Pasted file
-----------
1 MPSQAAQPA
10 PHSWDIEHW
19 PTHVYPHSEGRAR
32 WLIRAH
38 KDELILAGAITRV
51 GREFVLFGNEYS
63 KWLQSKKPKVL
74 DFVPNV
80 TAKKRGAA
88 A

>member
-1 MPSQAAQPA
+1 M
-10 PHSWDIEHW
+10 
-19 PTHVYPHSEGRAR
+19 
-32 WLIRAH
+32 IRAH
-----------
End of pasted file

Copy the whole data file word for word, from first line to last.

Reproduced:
1 MPSQAAQPA
10 PHSWDIEHW
19 PTHVYPHSEGRAR
32 WLIRAH
38 KDELILAGAITRV
51 GREFVLFGNEYS
63 KWLQSKKPKVL
74 DFVPNV
80 TAKKRGAA
88 A

>member
-1 MPSQAAQPA
+1 M
-10 PHSWDIEHW
+10 
-19 PTHVYPHSEGRAR
+19 
-32 WLIRAH
+32 IRAH